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Hutton's plans mean savage cuts - Fight to defend your pension!
Martin Powell-Davies, a Socialist Party member and executive committee member of the National Union of Teachers (NUT), explains what Hutton's proposals on pensions will mean for teachers and why they, and millions of other public sector workers, need to urgently ballot for strike action against this major attack.
Lord Hutton's second report into public sector pensions has confirmed the attacks that we have been expecting.
He has recommended:
a) An end to final salary pension schemes - to be replaced by 'career average' schemes in order to cut the value of pensions.
b) Retiring older - the 'normal pension age' would rise first to 65 for all but increase further to 68 in future to track the rising state pension age.
This comes on top of the attacks we already know about, particularly:
c) Paying more - with the government wanting to increase pension contributions by 50%. This will rob £100 a month or so from teachers just as we are about to be clobbered by a pay freeze and rising inflation.
Lord Hutton's interview on Radio 4 this morning contained a series of distortions designed to confuse and divide opposition - we must not be fooled.
First, he claims that 'there is no alternative', that we're all living longer and so we have to work longer to pay for it. The financial statistics don't back this up.
As the NUT press release has stated: "The National Audit Office has confirmed that public sector pension costs are falling as expected due to the reforms already in place.
"Teachers are already paying more, the normal pension age has been raised to 65 for new entrants and employer contributions have been capped ... Their plans are based on politics, not economics.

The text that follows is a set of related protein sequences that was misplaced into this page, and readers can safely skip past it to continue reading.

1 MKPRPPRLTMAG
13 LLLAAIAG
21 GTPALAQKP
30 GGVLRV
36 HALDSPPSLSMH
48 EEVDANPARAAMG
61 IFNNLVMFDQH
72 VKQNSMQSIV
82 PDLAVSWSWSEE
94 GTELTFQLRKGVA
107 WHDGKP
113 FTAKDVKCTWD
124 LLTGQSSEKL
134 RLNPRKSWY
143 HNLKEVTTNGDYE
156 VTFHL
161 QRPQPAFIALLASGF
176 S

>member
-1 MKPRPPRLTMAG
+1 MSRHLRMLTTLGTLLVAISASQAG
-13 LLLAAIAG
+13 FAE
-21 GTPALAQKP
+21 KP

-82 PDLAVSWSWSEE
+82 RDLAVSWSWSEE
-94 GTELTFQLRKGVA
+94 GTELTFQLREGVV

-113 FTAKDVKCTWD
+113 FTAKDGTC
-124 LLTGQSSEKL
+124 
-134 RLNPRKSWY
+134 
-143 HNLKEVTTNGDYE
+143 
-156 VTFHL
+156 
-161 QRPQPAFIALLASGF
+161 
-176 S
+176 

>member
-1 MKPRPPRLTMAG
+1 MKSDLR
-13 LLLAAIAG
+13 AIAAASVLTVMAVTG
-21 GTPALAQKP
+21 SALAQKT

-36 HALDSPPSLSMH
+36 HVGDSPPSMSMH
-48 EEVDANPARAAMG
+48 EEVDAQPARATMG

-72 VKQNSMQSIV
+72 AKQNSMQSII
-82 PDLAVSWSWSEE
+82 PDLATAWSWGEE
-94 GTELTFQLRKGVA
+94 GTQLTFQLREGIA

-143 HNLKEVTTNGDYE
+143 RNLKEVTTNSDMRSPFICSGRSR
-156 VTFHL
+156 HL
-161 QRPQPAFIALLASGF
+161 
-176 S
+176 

"Pensions have already been cut by changing their link from RPI to CPI inflation. As a result of this, next month's pension increase will be 1.5% less than it should have been".
Second, Hutton claims that public-sector workers can't expect to carry on with final-salary pensions when most private-sector workers aren't getting them.
But why should we allow ourselves to be ripped off in the same way that many private companies are ripping off their employees? The best way to defend all workers - in both the public and private sectors - is for someone to put up a fight, and we are going to!
Lastly, as well as trying to divide public sector workers from private sector colleagues, Hutton wants to divide classroom teachers from promoted colleagues by claiming that 'career-average' schemes will be 'fairer' to those lower down the scale. But what he intends will be unfair to all of us.
He hasn't made any recommendations on the technical details of the 'accrual rates' in any career-average scheme - and thereby hides the truth. In principle, a career-average scheme can be constructed in a way that maintains pension levels - but Hutton's aim is to cut pensions.
These schemes will be constructed to give us less pension even though we'll be paying in more. There's nothing 'fair' about Hutton's proposals - they are just another part of this government's agenda of cuts and privatisation.
Hutton did have to admit that there would have to be consultation and changes to legislation to bring in these changes. That means we have a window - although it might be a short one - to organise the united action needed to stop these attacks.
Hutton's report must be met with a quick response - coordinated ballots across the public sector for strike action to defeat this pensions robbery.